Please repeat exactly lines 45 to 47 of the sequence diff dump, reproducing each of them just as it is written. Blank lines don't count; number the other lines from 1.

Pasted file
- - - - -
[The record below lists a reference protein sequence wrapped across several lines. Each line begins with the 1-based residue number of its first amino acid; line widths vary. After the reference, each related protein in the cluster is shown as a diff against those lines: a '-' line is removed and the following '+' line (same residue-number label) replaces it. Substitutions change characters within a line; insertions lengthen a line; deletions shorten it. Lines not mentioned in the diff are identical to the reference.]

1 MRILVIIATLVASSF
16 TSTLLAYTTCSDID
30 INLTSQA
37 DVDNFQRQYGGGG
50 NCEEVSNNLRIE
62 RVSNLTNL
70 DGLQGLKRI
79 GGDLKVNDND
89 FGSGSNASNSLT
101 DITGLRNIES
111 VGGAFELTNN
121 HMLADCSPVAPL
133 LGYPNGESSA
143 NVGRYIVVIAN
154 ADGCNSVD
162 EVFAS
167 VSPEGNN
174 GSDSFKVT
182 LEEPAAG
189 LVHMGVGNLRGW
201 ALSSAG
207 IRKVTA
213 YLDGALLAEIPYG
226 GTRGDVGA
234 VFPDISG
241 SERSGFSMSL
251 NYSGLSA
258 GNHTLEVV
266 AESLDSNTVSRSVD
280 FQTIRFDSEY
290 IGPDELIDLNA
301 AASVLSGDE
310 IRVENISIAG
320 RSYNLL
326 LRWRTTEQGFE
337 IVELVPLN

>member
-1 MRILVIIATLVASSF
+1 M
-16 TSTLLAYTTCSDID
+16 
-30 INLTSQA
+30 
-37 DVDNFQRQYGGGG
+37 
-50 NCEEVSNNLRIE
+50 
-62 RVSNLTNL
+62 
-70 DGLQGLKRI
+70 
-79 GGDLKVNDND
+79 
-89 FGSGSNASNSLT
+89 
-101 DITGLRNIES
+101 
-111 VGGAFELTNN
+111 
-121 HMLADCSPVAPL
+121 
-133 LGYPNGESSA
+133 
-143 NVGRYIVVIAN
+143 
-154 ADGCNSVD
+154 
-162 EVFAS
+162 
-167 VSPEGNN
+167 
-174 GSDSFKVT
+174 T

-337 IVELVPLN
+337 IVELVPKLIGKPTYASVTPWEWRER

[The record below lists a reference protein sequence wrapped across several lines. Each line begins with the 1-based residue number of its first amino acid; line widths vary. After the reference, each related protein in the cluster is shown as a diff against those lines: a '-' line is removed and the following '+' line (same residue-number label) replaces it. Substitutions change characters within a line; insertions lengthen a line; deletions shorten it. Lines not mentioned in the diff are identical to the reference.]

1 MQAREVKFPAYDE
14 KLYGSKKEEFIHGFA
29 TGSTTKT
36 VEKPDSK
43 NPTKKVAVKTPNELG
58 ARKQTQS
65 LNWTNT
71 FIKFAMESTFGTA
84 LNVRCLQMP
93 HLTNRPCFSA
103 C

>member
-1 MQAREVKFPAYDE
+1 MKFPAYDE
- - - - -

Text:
-37 DVDNFQRQYGGGG
+37 
-50 NCEEVSNNLRIE